Two steps towards improving independent music in Northern Ireland

It’s a really exciting time to be involved in music in Northern Ireland at the minute. We have some great bands, excellent studios and producers to help those bands make their music and a few great venues to host events.

But the structures around that are, in some cases, letting the talent of musicians and other creatives down. It feels like no matter how good a band is in this country, they will never have the wider general public onside until they’re legitimised by a label or media outlet somewhere else.

Too many gigs involving local bands are poorly attended, meaning bands are playing to each other, bars don’t value the entertainment because it doesn’t drive sales, promoters can’t pay bands because they don’t make enough at the door and musicians struggle to generate enough money to promote themselves with better recording, PR, videos and touring. It’s a cycle which means there will always be a ceiling on what anyone can achieve here.


A survey of over 100 musicians recently carried out by this site found

  • 1 in 10 musicians rate opportunities for progression as good
  • 70% said their involvement in music is not their full time job
  • 75% say they rarely or never get paid to play gigs
  • Nearly half (43%) say media in Northern Ireland is limited in its coverage of local music
  • 9 in 10 (85%) say music media have a preference for certain acts which excludes others
  • Three quarters (73%) of musicians say it’s difficult or near impossible to get people to attend gigs

The results don’t paint a positive picture of the scene here. Musicians don’t feel valued. They don’t feel that they have opportunities to reach their potential. Success, whatever that means to the individual musician, shouldn’t be handed to them, but there should be an environment in which it can be achieved.

That can be created with two relatively small steps:

Earlier gigs

This is one that many will disagree with but it’s a constant issue that midweek gigs start between 9pm and 10pm, and go on until after midnight. With seven in ten musicians here relying on other forms of employment it’s unreasonable to expect them to perform midweek beyond midnight. It’s even more unreasonable to expect anyone outside of music to attend those gigs. Musicians from support bands are often seen leaving gigs before the end because they have work the next day or are relying on public transport to get home. The same problem applies to people attending the gigs. People will go out on weeknight to see touring bands, where shows often start between 7pm and 8pm, so they aren’t averse to it. We just need them to come to more gigs involving local bands too. Which leads nicely on to…

Media interest

Earlier gigs alone won’t be enough. We need to give people a reason to want to come to those gigs. Exposure to a wider audience is a huge part of that. Imagine if a couple of songs a day on Cool FM, Q Radio or U105 was sourced from a local artist or band. If that song was followed with a mention of an upcoming gig or where to find their latest music online, slowly the general public would become much more aware of bands in the area and gigs happening on their doorsteps. The average listener won’t recognise or like every single chart song played by these radio stations anyway, so the stations can’t be risking their listening figures (and therefore ad revenue) anymore than when they play any other new song (like Justin Timberlake’s recent flop). It’s free content for them and they would be seen to be leading the way in supporting local talent. It’s a win win and wouldn’t take much to realise.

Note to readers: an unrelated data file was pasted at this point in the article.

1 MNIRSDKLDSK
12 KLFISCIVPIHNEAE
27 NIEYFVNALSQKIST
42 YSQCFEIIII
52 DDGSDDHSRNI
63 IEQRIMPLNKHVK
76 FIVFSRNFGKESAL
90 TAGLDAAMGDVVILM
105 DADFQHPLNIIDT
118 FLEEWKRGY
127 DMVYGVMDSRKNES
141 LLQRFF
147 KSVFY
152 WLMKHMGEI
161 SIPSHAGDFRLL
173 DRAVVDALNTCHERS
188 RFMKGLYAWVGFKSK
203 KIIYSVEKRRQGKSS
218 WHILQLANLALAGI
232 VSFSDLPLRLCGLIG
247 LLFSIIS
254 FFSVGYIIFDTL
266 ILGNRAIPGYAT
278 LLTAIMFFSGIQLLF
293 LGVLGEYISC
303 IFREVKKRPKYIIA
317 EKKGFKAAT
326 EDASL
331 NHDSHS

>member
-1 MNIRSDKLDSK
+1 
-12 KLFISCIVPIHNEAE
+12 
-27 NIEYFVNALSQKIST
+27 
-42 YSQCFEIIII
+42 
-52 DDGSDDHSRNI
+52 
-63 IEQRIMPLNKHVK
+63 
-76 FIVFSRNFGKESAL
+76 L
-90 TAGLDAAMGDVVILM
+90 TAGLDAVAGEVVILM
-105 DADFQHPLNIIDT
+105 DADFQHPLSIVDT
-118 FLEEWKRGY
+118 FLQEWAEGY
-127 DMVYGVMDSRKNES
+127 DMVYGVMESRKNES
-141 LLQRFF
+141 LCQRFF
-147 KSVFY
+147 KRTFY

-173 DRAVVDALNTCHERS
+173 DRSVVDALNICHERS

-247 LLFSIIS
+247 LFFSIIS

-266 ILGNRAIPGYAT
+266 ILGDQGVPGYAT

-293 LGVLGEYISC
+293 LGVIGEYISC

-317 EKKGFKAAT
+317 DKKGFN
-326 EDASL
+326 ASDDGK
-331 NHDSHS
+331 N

Tin Man Heart artist Sonja Sleator says earlier gigs are one of the main obstacles to her having more support at gigs.

“I love playing in Belfast, but it’s really difficult to encourage people to come out to a gig. No matter how good the bands are, and no matter how interested my friends are in supporting me the overriding issue is the lateness of gigs. The first question I’m always asked about my gig is, ‘What time are you on?”. I firmly believe gigs would be better attended if they started between 7 and 8 and finished by about 11, giving people the chance to get the last bus or train home.

Like many musicians I also have to work to help make ends meet. The later gigs have a big impact on me. I have played midweek gigs where I wasn’t going on stage until nearly 11pm. I couldn’t get any family members or friends to come see me due to their work commitments and I completely understand. I don’t get home myself until after 1am. My supporters find it annoying and usually just say, ‘Sorry, if you were playing a bit earlier I would have come out’. Something needs to change.”

Of course there is much to do around promoting gigs outside of these avenues, and bands tend to have an over reliance on Facebook and social media to promote themselves. Inevitably there will be songs and bands that not everyone likes, but that’s music. Finding music through radio has worked for generations before us, and radio is our greatest potential ally. Make people familiar with the music and they’ll soon take the leap and come see a band live.

1 thought on “Two steps towards improving independent music in Northern Ireland

  1. Great article and I think the issues addressed are only a part of the solution. How are young bands marketing themselves? Are they using all the options available? Spoke to several young band s at Output recently and none were making use of click-funnel email capture for example. There is a lot of noise out there and creatives need toi work extremely hard to rise above the noise.


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